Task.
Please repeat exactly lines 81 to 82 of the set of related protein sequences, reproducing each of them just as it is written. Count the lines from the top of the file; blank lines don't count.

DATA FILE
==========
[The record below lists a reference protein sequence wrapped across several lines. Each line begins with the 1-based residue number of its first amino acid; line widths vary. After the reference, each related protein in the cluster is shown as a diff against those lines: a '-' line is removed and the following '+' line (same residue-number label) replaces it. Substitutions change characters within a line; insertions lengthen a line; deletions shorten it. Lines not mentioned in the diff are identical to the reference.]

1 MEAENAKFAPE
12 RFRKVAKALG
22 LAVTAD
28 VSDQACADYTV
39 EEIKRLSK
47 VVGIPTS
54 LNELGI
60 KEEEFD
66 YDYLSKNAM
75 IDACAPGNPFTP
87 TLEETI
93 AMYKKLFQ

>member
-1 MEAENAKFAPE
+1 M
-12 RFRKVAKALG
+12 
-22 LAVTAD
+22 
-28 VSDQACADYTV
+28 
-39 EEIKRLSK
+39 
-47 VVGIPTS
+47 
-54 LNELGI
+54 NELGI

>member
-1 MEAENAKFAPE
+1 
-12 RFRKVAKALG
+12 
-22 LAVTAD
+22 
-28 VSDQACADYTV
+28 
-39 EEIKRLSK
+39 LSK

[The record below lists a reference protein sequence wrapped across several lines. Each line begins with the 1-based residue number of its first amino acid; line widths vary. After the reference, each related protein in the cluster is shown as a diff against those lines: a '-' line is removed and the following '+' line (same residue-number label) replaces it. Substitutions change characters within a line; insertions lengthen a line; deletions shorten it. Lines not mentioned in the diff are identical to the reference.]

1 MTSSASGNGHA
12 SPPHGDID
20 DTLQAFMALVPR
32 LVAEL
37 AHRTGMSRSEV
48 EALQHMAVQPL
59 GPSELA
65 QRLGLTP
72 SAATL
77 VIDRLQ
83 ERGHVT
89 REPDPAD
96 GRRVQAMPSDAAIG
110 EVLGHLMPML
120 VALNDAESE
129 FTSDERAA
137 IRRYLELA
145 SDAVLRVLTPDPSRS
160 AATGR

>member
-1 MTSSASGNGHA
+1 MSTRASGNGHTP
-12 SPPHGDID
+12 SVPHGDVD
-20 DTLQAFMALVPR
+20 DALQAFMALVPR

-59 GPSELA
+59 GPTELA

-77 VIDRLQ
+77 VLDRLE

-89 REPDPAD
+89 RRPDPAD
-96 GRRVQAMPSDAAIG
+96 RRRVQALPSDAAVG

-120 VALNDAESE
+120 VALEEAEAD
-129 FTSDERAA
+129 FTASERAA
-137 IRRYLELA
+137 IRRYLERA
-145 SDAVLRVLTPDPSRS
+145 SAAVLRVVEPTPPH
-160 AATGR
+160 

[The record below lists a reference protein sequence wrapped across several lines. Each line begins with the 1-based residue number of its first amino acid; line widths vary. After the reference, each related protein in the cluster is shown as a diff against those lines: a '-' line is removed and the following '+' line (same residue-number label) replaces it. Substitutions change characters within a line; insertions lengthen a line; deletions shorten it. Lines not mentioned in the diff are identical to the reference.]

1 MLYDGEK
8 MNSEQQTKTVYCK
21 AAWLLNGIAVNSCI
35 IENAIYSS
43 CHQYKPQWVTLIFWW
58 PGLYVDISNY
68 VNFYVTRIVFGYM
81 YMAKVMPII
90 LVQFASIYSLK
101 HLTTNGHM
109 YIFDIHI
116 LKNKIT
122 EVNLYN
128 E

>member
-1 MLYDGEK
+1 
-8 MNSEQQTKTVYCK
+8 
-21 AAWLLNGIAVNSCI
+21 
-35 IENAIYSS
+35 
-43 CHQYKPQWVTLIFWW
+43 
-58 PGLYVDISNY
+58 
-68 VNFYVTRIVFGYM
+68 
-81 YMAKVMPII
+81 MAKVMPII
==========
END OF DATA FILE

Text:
-145 SDAVLRVLTPDPSRS
+145 SAAVLRVVEPTPPH